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07 Apr 2021

Breathe It All In

Do you ever think about the air you’re breathing in? Indoor air quality can really affect our health and wellbeing, so it’s important to consider this when renovating a property. Alexander Provins, Director EMEA of world-leading air purification brand, Blueair, explains the causes of poor indoor air quality and the impact this can have on your health.


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From hygiene to general wellbeing, people are taking their health into consideration more than ever before. Recently, we have seen a higher demand for air purifiers, and we believe that COVID-19 has increased general awareness on the importance of having clean air indoors, whether that is at home, in schools or at a workplace. It is important to consider indoor air quality when building and renovating properties as this will aid your long-term health and give you peace of mind that you are building a healthy place to live and work in.

We spend around 90% of our time indoors, yet indoor air can be up to five times more polluted than outside. Indoor air is made up of a concoction of particles including dust, mould, smoke, bacteria, viruses, VOCs and pet dander. Other indoor activities, such as cooking and cleaning with chemicals, contribute to poor indoor air quality along with outdoor pollution from transport that makes its way inside. This causes a build-up of pollutants indoors, taking much longer to disperse than outdoor air pollution due to poor ventilation.

Breathing in fine dust or PM2.5 (also known as fine particulate matter) can penetrate deep into the lungs and cause respiratory difficulties, heart and lung problems and a host of other diseases. Indoor air can also affect other parts of the body in addition to the respiratory system. Atmospheric factors such as air pollution have been implicated in premature skin ageing – this includes air pollutants such as smog, ozone and particulate matter. Studies also show a correlation between higher levels of PM2.5 and air pollution with the increased number of people suffering from skin problems such as pigment spots and wrinkles, hives and eczema.

Polluted indoor air can also affect your sleep. Clean air helps to promote deep sleep, and people who live in areas with higher levels of air pollution are 60% more likely to sleep poorly than those living in areas with cleaner air. Repeated exposure to poor indoor air quality – especially in an enclosed space with poor ventilation – can bring on headaches, fatigue, dermatitis and more – many of the same symptoms often used to diagnose Sick Building Syndrome (SBS).

A lot of people are under the impression that air purifiers are only needed by those who suffer from allergies. However, ample evidence links air pollution to asthma, autism, chronic chest problems and stunted lung development, as well as a decline in mental and cognitive health. This is likely to have a huge impact on generations to come.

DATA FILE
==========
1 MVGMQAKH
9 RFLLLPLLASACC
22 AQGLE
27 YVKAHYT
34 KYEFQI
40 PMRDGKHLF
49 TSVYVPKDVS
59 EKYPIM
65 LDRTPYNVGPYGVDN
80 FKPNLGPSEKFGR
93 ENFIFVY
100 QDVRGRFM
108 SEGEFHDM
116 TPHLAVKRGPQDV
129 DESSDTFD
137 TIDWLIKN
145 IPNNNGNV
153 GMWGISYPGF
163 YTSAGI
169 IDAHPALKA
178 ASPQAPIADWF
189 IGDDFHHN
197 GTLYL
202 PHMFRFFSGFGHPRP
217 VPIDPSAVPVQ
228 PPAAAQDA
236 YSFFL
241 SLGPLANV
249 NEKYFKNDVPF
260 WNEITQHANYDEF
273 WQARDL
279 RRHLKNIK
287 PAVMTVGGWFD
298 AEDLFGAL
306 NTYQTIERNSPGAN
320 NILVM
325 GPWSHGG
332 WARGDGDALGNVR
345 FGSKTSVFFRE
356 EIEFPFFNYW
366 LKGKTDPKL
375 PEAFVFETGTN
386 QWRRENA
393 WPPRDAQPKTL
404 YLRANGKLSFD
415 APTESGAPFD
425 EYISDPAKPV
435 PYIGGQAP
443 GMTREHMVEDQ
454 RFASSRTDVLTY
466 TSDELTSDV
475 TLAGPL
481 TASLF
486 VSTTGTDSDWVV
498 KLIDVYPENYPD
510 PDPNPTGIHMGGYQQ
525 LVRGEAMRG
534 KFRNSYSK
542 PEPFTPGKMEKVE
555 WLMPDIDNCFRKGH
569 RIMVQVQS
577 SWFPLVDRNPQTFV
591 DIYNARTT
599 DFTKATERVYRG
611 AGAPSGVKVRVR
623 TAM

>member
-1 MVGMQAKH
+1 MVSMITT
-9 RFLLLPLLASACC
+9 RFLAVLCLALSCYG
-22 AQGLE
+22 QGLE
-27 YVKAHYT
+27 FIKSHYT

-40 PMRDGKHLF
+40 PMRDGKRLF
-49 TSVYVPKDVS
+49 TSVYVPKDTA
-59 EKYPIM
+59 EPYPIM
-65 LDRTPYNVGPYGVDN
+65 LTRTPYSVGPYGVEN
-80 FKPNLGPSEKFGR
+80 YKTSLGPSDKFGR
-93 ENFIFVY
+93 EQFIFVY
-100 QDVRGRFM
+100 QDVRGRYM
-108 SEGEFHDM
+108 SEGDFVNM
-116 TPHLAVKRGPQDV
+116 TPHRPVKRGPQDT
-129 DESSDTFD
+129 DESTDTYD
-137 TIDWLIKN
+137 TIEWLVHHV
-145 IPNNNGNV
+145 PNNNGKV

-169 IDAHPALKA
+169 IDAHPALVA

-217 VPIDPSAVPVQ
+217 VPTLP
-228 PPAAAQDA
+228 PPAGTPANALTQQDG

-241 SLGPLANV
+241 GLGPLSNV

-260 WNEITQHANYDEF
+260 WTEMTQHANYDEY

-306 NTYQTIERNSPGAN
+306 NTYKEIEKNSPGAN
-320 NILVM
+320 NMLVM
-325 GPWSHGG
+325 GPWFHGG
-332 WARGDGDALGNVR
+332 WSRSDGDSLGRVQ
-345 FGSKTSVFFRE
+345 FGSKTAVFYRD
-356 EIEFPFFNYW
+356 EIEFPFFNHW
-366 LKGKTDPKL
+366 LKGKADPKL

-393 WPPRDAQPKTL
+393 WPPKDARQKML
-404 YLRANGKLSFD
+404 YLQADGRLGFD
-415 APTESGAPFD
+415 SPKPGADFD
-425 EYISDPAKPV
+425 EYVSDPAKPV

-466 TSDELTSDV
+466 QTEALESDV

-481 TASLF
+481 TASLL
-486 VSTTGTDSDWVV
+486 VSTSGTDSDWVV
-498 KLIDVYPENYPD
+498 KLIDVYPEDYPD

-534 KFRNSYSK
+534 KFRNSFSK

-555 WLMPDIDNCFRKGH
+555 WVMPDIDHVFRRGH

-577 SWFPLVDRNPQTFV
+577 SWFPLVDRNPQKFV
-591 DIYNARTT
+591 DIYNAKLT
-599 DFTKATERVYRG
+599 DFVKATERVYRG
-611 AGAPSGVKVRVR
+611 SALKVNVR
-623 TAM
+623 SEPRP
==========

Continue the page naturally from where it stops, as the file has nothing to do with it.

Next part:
Clean air is extremely beneficial for your health, so it’s important to use products like air purifiers to combat indoor air pollution in the long-term. We also recommend using air purifiers during the renovation process – from construction dust to VOCs released from painting, the particles released when decorating and renovating can be harmful to your health.

Here are some ways you can reduce the levels of air pollution in your home and make sure you are breathing the cleanest air possible:

1. Ventilation – indoor air is on average five times more polluted than outdoors, so good ventilation is a great way to improve your indoor air quality. You can do this by opening a window, depending on where you live, or by installing an effective ventilation system

2. Avoid scented candles and incense – toxins from paraffin candles are the same as those in diesel fumes

3. Avoid log burners and open fires if possible – particularly if you have small children

4. Vacuum frequently and regularly wash bedding and other textiles to reduce common allergens such as dust and mites

5. Reduce or remove carpets; these trap unhealthy particles such as dirt, fungi and dust mites

6. Avoid unnecessary chemicals – use natural cleaning products instead

7. Cut down on the use of perfume and hairspray

8. Put an air purifier in the rooms where you spend most of your time. Always select a brand with a high CADR (Clean Air Delivery Rate) and high filtration performance. Blueair air purifiers remove at least 99.97% of airborne pollutants as small as 0.1 microns in size from the air you breathe

We predict that air quality will certainly be of greater importance to self-builders and renovators as there is huge demand for health-related products. Make sure you are clued up on your indoor air quality and take measures to reduce air pollution in the home when renovating properties, as this will benefit your overall health and wellness.

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